This morning, after meeting your guide and driver, you will explore some of Kiev’s Jewish heritage sites. Prior to the Second World War, there were some 150,000 Jews, who made up 20% of Kiev’s population.
The city’s Central Synagogue was built in the late 19th Century in the very heart of Kiev near the popular Bessarabian market. The two-storey brick building features a tall arched façade and deep portico. It was closed by the Soviet regime and was later used as a puppet theater. Returned to Jewish ownership in the 1990’s, it was fully renovated and now features crystal chandeliers hanging from vaulted ceilings.
The older Podil Synagogue is located in the older part of the city along the Dnieper River. This redbrick building was Kiev’s first permanent Jewish house of worship and has survived more than a century of war and persecution. Its interiors include a gilded wooden Ark with fine carvings and new stained-glass windows. You may want to spend some time walking around the historic Podol (Podil) district – certainly one of the most popular in Kiev. Traditionally the home to local craftsmen, businesses, churches and synagogues, Podol is one of the must-see areas in Kiev. Your guide will be happy to explain some of the history of the area and point out memorials and buildings of note.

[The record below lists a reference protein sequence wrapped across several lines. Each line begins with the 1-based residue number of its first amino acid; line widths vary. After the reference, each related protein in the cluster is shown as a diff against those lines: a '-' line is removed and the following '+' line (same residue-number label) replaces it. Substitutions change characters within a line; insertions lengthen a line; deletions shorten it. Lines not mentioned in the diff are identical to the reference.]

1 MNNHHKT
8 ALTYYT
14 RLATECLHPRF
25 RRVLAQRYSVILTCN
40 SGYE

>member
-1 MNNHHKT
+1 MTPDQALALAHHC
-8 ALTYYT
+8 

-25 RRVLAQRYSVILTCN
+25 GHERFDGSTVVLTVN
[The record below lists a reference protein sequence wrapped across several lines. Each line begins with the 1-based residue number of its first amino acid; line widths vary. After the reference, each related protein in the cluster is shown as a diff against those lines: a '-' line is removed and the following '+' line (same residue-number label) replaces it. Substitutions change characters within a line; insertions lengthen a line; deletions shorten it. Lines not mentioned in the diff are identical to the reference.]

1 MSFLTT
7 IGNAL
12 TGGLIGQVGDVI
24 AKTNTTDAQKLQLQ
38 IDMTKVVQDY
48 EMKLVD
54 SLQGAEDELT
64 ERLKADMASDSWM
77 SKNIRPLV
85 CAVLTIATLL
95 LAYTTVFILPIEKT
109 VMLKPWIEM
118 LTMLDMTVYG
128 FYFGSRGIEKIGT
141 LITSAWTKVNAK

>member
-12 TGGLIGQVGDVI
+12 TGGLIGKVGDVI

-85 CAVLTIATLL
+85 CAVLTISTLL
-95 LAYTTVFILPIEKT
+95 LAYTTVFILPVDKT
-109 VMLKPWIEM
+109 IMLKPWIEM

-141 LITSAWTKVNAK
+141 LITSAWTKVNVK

Exeter International Extraordinary Experience
Today a private meeting with some of the local Jewish citizens in Kiev has been arranged for you. Through your guide, who will act as a translator if necessary, you will be free to share stories about the local heritage of their community and synagogue.
Today, you may also wish to meet with the Rabbi of the Jewish community in Kiev.
Next, you may wish to see the monument to Shalom Aleichem – the renowned Yiddish writer and author of the novel, which later became the famous movie ‘The Fiddler on the Roof’. Your guide will also point out the House of Golda Meir, the fourth Prime Minister of Israel, and commonly known as ‘the Iron Lady’ of Israeli politics.
Just outside of the city limits, a grassy ravine called Babi Yar is the site where, in the course of only two days, September 29—30, 1941, German Nazis and their local supporters gathered and